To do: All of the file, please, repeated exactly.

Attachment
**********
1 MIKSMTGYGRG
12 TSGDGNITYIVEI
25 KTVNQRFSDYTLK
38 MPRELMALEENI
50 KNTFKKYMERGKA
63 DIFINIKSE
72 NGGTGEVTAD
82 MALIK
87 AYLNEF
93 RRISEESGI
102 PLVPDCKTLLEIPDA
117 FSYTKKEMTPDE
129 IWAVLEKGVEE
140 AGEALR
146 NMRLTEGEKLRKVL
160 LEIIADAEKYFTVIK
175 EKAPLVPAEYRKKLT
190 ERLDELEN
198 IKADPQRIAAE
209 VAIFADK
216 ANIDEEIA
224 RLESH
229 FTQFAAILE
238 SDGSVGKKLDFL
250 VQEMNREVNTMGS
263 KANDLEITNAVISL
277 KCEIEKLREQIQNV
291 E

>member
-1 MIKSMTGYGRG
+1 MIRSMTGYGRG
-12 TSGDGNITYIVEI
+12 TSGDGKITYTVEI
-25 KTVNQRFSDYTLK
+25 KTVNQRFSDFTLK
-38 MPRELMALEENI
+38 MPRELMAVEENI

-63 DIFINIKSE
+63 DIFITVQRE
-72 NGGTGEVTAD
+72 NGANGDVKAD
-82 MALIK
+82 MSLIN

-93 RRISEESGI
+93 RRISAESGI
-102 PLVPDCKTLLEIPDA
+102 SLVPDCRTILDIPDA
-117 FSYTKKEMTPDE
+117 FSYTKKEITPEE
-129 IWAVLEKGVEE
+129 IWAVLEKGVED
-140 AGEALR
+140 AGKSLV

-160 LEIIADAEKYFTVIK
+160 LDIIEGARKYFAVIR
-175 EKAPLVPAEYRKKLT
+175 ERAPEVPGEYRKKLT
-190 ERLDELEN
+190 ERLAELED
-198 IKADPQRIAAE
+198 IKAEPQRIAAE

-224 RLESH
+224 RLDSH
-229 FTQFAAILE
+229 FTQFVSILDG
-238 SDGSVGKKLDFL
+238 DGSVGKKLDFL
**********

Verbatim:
1 MIKSMTGYGRG
12 TSGDGNITYIVEI
25 KTVNQRFSDYTLK
38 MPRELMALEENI
50 KNTFKKYMERGKA
63 DIFINIKSE
72 NGGTGEVTAD
82 MALIK
87 AYLNEF
93 RRISEESGI
102 PLVPDCKTLLEIPDA
117 FSYTKKEMTPDE
129 IWAVLEKGVEE
140 AGEALR
146 NMRLTEGEKLRKVL
160 LEIIADAEKYFTVIK
175 EKAPLVPAEYRKKLT
190 ERLDELEN
198 IKADPQRIAAE
209 VAIFADK
216 ANIDEEIA
224 RLESH
229 FTQFAAILE
238 SDGSVGKKLDFL
250 VQEMNREVNTMGS
263 KANDLEITNAVISL
277 KCEIEKLREQIQNV
291 E

>member
-1 MIKSMTGYGRG
+1 MIRSMTGYGRG
-12 TSGDGNITYIVEI
+12 TSGDGKITYTVEI
-25 KTVNQRFSDYTLK
+25 KTVNQRFSDFTLK
-38 MPRELMALEENI
+38 MPRELMAVEENI

-63 DIFINIKSE
+63 DIFITVQRE
-72 NGGTGEVTAD
+72 NGANGDVKAD
-82 MALIK
+82 MSLIN

-93 RRISEESGI
+93 RRISAESGI
-102 PLVPDCKTLLEIPDA
+102 SLVPDCRTILDIPDA
-117 FSYTKKEMTPDE
+117 FSYTKKEITPEE
-129 IWAVLEKGVEE
+129 IWAVLEKGVED
-140 AGEALR
+140 AGKSLV

-160 LEIIADAEKYFTVIK
+160 LDIIEGARKYFAVIR
-175 EKAPLVPAEYRKKLT
+175 ERAPEVPGEYRKKLT
-190 ERLDELEN
+190 ERLAELED
-198 IKADPQRIAAE
+198 IKAEPQRIAAE

-224 RLESH
+224 RLDSH
-229 FTQFAAILE
+229 FTQFVSILDG
-238 SDGSVGKKLDFL
+238 DGSVGKKLDFL